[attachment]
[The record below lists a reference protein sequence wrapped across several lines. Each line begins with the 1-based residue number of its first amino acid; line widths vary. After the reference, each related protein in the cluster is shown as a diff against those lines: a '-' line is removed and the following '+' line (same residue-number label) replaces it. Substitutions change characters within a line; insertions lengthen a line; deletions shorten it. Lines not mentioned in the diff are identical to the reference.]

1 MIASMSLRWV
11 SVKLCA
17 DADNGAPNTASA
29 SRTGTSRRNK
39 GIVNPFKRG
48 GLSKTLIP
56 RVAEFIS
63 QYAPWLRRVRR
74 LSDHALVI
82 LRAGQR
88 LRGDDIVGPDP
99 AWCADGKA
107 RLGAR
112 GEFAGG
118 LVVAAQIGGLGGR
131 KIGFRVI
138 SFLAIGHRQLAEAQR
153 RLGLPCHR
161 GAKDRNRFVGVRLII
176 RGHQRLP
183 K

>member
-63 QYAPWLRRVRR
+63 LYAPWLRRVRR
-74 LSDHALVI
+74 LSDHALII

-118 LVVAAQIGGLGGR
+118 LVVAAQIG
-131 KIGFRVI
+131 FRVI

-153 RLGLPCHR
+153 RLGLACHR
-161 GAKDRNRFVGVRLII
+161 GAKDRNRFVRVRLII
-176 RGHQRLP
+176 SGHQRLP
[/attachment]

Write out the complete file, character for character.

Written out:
[The record below lists a reference protein sequence wrapped across several lines. Each line begins with the 1-based residue number of its first amino acid; line widths vary. After the reference, each related protein in the cluster is shown as a diff against those lines: a '-' line is removed and the following '+' line (same residue-number label) replaces it. Substitutions change characters within a line; insertions lengthen a line; deletions shorten it. Lines not mentioned in the diff are identical to the reference.]

1 MIASMSLRWV
11 SVKLCA
17 DADNGAPNTASA
29 SRTGTSRRNK
39 GIVNPFKRG
48 GLSKTLIP
56 RVAEFIS
63 QYAPWLRRVRR
74 LSDHALVI
82 LRAGQR
88 LRGDDIVGPDP
99 AWCADGKA
107 RLGAR
112 GEFAGG
118 LVVAAQIGGLGGR
131 KIGFRVI
138 SFLAIGHRQLAEAQR
153 RLGLPCHR
161 GAKDRNRFVGVRLII
176 RGHQRLP
183 K

>member
-63 QYAPWLRRVRR
+63 LYAPWLRRVRR
-74 LSDHALVI
+74 LSDHALII

-118 LVVAAQIGGLGGR
+118 LVVAAQIG
-131 KIGFRVI
+131 FRVI

-153 RLGLPCHR
+153 RLGLACHR
-161 GAKDRNRFVGVRLII
+161 GAKDRNRFVRVRLII
-176 RGHQRLP
+176 SGHQRLP